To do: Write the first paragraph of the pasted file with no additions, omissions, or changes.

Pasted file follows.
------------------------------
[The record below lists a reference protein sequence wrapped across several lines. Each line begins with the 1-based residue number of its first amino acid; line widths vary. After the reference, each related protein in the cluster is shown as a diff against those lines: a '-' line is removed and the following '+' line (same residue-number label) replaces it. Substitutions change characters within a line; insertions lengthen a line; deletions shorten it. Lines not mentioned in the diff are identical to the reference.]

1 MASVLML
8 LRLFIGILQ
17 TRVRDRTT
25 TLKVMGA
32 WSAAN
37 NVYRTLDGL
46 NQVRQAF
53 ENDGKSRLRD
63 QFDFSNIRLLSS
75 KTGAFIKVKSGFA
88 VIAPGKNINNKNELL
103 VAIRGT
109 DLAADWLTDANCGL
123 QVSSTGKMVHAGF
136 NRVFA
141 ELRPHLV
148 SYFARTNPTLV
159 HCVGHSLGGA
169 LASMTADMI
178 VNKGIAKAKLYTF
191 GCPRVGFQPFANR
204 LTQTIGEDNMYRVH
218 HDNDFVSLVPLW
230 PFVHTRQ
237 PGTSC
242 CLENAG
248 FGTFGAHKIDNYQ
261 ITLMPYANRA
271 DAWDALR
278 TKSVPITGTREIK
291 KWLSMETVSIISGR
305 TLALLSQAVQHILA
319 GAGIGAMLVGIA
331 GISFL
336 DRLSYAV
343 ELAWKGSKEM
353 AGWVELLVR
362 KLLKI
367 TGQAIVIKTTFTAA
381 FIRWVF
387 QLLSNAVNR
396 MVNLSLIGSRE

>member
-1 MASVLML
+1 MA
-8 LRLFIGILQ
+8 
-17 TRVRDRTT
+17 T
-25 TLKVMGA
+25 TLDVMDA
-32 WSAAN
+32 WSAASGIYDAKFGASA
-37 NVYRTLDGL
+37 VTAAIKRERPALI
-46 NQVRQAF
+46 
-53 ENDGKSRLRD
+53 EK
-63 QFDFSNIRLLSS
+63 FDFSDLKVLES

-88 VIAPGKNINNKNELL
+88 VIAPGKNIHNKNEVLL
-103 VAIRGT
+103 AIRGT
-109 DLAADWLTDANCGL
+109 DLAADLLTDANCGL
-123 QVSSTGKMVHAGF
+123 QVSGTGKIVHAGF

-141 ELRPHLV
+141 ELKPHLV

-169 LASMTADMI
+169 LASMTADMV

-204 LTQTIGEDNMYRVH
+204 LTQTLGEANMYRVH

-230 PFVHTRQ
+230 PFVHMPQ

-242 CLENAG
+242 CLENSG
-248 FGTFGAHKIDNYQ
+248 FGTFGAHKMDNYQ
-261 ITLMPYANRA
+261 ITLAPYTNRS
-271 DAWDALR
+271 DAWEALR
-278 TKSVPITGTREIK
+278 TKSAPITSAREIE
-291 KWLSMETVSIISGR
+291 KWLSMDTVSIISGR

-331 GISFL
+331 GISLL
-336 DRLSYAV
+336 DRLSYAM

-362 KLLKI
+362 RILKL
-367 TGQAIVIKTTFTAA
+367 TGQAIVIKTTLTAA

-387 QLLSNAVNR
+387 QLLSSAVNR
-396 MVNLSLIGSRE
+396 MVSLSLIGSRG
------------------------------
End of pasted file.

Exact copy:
[The record below lists a reference protein sequence wrapped across several lines. Each line begins with the 1-based residue number of its first amino acid; line widths vary. After the reference, each related protein in the cluster is shown as a diff against those lines: a '-' line is removed and the following '+' line (same residue-number label) replaces it. Substitutions change characters within a line; insertions lengthen a line; deletions shorten it. Lines not mentioned in the diff are identical to the reference.]